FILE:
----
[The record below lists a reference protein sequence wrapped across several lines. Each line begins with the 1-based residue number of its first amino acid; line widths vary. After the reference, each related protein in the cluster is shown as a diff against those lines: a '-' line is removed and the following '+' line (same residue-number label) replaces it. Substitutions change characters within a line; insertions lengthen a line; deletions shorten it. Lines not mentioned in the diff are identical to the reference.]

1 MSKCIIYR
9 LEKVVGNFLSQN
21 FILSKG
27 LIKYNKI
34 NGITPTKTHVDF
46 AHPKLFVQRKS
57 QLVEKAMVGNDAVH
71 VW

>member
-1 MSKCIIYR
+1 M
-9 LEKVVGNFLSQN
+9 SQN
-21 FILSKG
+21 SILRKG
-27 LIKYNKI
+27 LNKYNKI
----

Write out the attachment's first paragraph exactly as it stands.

[The record below lists a reference protein sequence wrapped across several lines. Each line begins with the 1-based residue number of its first amino acid; line widths vary. After the reference, each related protein in the cluster is shown as a diff against those lines: a '-' line is removed and the following '+' line (same residue-number label) replaces it. Substitutions change characters within a line; insertions lengthen a line; deletions shorten it. Lines not mentioned in the diff are identical to the reference.]